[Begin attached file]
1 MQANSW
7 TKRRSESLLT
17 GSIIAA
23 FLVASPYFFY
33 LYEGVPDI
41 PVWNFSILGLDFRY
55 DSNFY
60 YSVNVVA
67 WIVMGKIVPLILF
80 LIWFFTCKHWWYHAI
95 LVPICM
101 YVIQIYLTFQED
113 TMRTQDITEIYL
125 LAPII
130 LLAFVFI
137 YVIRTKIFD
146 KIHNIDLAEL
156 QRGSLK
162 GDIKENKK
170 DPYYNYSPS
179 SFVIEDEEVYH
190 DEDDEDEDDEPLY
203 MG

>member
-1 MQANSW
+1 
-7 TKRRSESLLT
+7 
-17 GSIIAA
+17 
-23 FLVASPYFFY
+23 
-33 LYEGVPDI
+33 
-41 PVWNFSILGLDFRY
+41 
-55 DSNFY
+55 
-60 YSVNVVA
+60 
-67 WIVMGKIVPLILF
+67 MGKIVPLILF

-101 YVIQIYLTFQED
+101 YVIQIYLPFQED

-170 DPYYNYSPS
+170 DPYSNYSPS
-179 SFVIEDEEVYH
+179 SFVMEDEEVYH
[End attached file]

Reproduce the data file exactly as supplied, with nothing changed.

1 MQANSW
7 TKRRSESLLT
17 GSIIAA
23 FLVASPYFFY
33 LYEGVPDI
41 PVWNFSILGLDFRY
55 DSNFY
60 YSVNVVA
67 WIVMGKIVPLILF
80 LIWFFTCKHWWYHAI
95 LVPICM
101 YVIQIYLTFQED
113 TMRTQDITEIYL
125 LAPII
130 LLAFVFI
137 YVIRTKIFD
146 KIHNIDLAEL
156 QRGSLK
162 GDIKENKK
170 DPYYNYSPS
179 SFVIEDEEVYH
190 DEDDEDEDDEPLY
203 MG

>member
-1 MQANSW
+1 
-7 TKRRSESLLT
+7 
-17 GSIIAA
+17 
-23 FLVASPYFFY
+23 
-33 LYEGVPDI
+33 
-41 PVWNFSILGLDFRY
+41 
-55 DSNFY
+55 
-60 YSVNVVA
+60 
-67 WIVMGKIVPLILF
+67 MGKIVPLILF

-101 YVIQIYLTFQED
+101 YVIQIYLPFQED

-170 DPYYNYSPS
+170 DPYSNYSPS
-179 SFVIEDEEVYH
+179 SFVMEDEEVYH